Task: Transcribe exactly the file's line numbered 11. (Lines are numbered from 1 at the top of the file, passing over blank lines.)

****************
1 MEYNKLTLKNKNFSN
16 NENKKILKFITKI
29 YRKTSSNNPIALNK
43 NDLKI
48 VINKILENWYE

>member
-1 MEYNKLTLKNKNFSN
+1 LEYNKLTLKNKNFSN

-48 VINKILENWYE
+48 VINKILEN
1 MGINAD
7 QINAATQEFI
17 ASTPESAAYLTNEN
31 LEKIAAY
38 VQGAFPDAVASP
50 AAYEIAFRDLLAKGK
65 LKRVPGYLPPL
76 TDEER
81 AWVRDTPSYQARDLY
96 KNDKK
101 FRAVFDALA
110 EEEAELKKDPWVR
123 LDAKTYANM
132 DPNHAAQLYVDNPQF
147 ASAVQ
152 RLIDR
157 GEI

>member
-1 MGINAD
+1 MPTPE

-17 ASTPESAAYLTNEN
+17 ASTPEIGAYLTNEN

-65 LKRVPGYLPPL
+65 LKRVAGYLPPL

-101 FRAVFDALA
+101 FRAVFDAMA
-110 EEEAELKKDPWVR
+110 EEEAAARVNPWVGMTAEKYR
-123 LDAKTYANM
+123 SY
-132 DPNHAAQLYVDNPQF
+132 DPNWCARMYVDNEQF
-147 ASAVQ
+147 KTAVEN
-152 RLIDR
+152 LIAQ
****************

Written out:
1 MGINAD